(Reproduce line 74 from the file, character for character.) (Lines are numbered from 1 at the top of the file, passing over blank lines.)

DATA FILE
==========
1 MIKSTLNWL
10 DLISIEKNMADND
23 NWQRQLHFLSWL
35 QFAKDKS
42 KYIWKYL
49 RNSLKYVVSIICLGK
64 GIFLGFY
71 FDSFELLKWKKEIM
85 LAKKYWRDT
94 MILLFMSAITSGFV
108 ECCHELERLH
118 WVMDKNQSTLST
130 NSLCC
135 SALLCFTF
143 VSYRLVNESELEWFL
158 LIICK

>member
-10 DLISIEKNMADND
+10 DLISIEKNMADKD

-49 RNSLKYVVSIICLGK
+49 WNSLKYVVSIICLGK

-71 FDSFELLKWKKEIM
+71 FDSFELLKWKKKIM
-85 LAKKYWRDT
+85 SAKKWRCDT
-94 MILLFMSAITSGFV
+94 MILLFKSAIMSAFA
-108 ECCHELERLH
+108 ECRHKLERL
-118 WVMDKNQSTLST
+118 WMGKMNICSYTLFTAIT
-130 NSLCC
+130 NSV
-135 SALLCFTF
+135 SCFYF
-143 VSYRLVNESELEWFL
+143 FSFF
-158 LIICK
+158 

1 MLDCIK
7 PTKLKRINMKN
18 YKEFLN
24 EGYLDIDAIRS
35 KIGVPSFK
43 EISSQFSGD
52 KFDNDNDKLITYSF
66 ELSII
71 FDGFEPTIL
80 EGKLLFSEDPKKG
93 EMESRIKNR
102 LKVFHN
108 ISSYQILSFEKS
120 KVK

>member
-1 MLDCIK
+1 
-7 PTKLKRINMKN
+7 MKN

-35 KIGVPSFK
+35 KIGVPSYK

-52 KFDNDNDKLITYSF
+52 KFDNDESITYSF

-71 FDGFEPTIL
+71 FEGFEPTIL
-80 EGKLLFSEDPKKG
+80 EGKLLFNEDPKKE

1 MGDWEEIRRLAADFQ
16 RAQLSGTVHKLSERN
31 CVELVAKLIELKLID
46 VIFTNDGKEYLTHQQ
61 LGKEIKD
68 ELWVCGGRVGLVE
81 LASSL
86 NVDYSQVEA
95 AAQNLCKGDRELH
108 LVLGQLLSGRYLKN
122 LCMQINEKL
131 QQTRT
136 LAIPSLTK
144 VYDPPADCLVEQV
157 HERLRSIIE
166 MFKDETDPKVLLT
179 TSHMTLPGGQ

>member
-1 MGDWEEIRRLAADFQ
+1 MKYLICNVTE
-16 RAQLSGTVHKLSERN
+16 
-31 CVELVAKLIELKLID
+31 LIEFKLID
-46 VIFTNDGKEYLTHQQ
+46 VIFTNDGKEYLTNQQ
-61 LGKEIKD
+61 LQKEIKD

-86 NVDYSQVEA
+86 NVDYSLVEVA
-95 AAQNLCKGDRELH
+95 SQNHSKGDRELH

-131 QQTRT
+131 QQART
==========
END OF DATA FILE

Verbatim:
86 NVDYSQVEA